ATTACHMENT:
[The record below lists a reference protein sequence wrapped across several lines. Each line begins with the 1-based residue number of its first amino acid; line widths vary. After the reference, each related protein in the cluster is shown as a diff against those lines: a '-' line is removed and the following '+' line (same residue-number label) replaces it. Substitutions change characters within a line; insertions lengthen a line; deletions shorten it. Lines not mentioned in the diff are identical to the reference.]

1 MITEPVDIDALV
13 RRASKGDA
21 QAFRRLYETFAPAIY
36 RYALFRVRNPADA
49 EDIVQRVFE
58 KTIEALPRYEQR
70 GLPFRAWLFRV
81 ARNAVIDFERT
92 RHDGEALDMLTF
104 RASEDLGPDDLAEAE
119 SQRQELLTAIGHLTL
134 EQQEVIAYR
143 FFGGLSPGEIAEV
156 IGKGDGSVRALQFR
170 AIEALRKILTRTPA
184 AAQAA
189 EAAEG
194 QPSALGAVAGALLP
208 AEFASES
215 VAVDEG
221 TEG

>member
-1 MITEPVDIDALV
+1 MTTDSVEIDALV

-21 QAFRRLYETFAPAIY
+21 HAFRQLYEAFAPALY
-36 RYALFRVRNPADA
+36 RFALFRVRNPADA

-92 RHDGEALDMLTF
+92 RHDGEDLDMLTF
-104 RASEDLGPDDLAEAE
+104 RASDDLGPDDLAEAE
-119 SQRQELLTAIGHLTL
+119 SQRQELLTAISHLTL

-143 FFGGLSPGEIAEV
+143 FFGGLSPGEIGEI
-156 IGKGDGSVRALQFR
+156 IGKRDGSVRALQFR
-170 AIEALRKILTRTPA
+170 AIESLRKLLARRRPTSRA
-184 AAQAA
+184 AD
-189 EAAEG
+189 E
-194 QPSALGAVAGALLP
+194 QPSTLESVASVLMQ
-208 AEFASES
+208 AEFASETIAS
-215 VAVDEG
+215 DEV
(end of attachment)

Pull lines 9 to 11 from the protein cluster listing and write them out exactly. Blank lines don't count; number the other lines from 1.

81 ARNAVIDFERT
92 RHDGEALDMLTF
104 RASEDLGPDDLAEAE